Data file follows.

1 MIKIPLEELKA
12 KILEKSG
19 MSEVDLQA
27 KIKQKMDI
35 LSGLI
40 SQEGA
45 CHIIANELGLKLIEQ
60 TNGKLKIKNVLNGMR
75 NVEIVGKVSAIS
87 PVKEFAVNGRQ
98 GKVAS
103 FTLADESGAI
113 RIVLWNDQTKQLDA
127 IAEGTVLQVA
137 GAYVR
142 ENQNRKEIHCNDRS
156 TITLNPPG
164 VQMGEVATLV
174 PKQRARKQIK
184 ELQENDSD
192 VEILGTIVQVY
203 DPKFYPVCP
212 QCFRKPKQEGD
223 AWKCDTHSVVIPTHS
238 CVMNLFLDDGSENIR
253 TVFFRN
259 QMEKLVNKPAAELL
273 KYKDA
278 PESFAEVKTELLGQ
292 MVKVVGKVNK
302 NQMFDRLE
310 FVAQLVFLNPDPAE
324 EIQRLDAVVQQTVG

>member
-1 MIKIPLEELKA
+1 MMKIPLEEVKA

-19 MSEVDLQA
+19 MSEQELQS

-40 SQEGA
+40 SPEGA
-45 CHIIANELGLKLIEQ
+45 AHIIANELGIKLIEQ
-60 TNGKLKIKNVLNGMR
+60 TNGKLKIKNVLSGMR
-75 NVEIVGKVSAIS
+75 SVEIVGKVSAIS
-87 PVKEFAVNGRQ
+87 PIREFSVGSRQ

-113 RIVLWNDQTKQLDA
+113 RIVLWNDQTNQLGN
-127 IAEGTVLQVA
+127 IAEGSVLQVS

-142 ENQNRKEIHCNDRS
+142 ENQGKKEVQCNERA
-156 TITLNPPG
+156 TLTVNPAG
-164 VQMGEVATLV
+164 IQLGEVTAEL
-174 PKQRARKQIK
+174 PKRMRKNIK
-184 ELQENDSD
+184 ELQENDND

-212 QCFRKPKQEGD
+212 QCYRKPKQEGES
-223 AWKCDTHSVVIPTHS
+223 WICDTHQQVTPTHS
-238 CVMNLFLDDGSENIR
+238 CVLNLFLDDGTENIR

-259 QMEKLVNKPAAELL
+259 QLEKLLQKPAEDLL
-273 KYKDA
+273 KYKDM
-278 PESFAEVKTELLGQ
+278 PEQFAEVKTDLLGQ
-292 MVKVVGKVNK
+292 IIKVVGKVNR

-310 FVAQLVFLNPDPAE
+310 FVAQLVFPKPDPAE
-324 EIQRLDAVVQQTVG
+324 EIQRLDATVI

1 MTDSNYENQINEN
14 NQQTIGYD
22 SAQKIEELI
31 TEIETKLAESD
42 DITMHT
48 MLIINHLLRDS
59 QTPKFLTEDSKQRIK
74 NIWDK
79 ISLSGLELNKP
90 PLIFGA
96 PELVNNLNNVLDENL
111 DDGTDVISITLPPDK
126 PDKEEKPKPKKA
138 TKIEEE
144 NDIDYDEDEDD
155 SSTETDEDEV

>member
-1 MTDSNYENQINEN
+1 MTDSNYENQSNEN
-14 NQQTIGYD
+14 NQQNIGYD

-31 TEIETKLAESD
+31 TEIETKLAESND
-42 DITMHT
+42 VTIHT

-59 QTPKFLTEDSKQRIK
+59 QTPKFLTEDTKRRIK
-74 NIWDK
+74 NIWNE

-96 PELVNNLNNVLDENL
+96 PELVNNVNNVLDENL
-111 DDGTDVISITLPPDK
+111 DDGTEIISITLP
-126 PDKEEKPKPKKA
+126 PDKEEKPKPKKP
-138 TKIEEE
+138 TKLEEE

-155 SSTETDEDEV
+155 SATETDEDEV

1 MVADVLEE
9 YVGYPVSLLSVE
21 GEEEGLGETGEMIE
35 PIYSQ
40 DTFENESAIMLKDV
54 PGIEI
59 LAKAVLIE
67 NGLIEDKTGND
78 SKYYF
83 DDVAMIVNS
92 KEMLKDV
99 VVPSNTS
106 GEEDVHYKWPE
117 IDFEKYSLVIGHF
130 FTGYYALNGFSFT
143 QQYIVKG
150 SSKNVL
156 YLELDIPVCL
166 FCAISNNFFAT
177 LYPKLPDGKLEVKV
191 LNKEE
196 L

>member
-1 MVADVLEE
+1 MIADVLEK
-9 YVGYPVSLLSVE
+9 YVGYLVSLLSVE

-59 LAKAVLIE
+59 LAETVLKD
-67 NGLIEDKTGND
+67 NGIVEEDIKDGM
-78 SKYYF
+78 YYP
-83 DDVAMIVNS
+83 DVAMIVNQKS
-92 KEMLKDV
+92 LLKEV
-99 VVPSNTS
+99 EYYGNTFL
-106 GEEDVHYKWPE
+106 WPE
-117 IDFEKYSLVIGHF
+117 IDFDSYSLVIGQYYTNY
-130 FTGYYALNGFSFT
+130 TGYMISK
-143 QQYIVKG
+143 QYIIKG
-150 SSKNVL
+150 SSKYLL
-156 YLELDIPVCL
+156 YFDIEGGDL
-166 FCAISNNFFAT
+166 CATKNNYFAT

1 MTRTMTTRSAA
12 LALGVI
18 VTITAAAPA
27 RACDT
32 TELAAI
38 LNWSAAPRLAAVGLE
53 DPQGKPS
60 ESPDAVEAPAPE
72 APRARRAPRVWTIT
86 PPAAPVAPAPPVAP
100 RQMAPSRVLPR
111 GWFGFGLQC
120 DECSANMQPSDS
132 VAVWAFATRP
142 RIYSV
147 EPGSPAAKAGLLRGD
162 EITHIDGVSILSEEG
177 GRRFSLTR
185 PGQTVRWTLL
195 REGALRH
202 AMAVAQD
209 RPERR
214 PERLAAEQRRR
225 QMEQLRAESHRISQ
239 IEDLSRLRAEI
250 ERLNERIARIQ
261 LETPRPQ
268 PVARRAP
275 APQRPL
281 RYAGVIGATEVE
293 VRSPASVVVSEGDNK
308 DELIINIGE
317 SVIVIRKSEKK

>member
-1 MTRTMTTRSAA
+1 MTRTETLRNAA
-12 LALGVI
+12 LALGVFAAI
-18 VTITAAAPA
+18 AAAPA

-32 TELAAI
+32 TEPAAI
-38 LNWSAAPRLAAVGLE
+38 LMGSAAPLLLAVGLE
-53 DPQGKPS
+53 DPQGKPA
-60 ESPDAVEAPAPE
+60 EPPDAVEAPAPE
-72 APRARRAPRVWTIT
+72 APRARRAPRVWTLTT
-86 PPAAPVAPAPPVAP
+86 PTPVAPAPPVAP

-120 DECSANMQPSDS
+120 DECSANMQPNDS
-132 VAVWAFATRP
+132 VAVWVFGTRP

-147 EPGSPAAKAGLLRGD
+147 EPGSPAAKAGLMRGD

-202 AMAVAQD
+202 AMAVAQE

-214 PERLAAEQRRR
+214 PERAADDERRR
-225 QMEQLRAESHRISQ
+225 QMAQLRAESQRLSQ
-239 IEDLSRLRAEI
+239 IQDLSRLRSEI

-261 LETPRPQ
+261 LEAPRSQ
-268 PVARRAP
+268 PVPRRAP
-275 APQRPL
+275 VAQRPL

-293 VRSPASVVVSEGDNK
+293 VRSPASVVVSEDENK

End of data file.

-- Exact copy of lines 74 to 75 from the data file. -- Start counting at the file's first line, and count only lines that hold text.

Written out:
+278 PEQFAEVKTDLLGQ
-292 MVKVVGKVNK